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Read Orrin's interview of Frederick Glaysher.
The Enlightenment writ large spelt the end
This is a narrative poem that can, and should be, read in one sitting. It depicts one long, troubled night in the life of philosopher Peter Marsh, whose wife has recently been murdered. Early in the night, Marsh discusses his wife, Mary, with a friend, David Emerson. With Emerson and then continuing to think about Mary and their children even after Emerson leaves, Marsh reveals the distance he feels from his family. They are products of the Enlightenment, of the Age of Reason, of the Sexual Revolution, of the drug scene, of Modernity in all its terrible guises and have fallen prey to its various pathologies.
This leads Mr. Glaysher, in the second and I think strongest section of the poem, into a learned and devastating critique of modern culture. Here Marsh resembles a Biblical prophet or at least a T.S. Eliot or Geoffrey Hill, raging against the ruination of Western Civilization. Marsh begins, in a refutation of his wife's irreligion, with twin declarations that: "Whether one believes or not...the soul exists." And, "Reason and faith go hand in hand." He embarks on a sustained attack, reminiscent of Michael Oakeshott's Rationalism in Politics, on modern Man's fealty to Reason at the expense of religious belief and philosophical inquiry:
O Dame Philosophy, he mused, where is
[...] Descartes was a dead fish,
Montaigne may have thought we have lost
By the end of this section Peter Marsh is near total despair, as his survey of philosophy has led him to point where we are today, a moment of utter nihilism, complete lack of faith, and surrender to the view that life has no purpose. He picks up a pair of scissors and lays down on the ground.
The third section opens and as he lies there, the new day begins to dawn, the first bird begins to sing, and hope begins to return to Peter Marsh. The first hope is that God will reveal his will to Man again. The second is that democracy will give rise to a better world:
For all its decadence democracy
At this point, even a religious believer and a democratic optimist can't help feeling that Mr. Glaysher is getting ahead of himself--not to mention well ahead of most of the competing civilizations in the modern world--and by the time he gets to this--"Sooner or later the time will come, regalvanizing the United Nations..."--he begins to lose us a little. And this:
Slowly, gradually, a marvelous
...is just too much. Surely God's purpose for us here on Earth can not be so mundane as to create a World Government? In fact, we have little reason to believe that God favors one kind of government over another. As Robert Kraynak has written in his excellent recent book,Christian Faith and Modern Democracy: God and Politics in the Fallen World:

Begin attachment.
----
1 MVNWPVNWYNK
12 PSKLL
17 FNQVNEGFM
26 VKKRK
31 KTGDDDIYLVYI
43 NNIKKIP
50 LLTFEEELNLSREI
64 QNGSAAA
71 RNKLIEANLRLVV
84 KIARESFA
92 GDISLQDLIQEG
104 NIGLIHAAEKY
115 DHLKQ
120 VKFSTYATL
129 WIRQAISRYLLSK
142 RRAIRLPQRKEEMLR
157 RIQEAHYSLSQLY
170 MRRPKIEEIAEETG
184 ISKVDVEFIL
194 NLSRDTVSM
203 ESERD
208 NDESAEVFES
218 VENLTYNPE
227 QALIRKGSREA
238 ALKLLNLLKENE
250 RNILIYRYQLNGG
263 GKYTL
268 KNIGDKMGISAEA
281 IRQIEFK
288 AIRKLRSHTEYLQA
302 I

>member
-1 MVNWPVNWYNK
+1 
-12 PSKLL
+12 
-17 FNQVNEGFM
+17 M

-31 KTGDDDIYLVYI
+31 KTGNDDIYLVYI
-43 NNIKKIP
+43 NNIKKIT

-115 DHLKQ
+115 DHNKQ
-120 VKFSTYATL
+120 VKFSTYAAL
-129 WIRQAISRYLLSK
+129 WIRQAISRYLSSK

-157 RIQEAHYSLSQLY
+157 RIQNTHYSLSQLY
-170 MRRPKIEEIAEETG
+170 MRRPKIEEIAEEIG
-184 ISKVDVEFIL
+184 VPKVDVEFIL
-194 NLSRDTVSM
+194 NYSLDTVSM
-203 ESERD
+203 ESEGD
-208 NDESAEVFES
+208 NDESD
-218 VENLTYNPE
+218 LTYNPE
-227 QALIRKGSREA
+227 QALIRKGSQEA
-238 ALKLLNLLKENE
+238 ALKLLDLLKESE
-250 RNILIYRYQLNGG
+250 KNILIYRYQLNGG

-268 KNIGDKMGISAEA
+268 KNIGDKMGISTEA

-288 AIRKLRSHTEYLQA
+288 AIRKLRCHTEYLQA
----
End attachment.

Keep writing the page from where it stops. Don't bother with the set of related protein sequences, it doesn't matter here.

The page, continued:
The difficulty is that modern democracy's need for
a religious basis is no guarantee that one is readily available.
Thus, we must face the disturbing dilemma that
modern liberal democracy needs God, but God is not as liberal or as democratic
But from what I've read Mr. Glaysher is devoted to the cause of the United Nations--this seems a personal dream of his. And, since we can't know God's purposes, it's possible this could be one. At any rate, the poem closes well with an especially nice Baha'i prayer of self-abnegation:
"I bear witness, O my God, Thou hast
and with Peter Marsh's faith in God and in Man's future fully restored. He is once again reconciled to the "torment and struggle" of his life.
Mr. Glaysher writes with a genuine passion, with an obvious thrill at the play of ideas, and with an often compelling sense of purpose. Though I personally found the world government stuff to be dubious, the excesses seem excusable because I also happen to agree with nearly all of his analysis of how we got to where we are and to share his hope for a better tomorrow, one that remains within our grasp because of a combination of the universality of our God and of our political system. On balance the poem is very worthwhile reading and the middle section is just outstanding.
-The Bahai Faith & Religious Freedom of Conscience
-ETEXT: The Bower of Nil (Section I of III)
-REVIEW: of Him With His Foot In His Mouth and Other Stories (Frederick Glaysher)
-REVIEW: of Selected Letters of Charles Baudelaire: The Conquest of Solitude (Frederick Glaysher, CrossCurrents)
-REVIEW: of Literature Against Itself: Literary Ideas in Modern Society by Gerald Graff (Frederick Glaysher, World Order)
-REVIEW: of Into the Ruins by Frederick Glaysher (Arthur Mortensen, Expansive Poetry)
-REVIEW: of Into the Ruins (Adam Swinford-Wasem, Chicago Poet)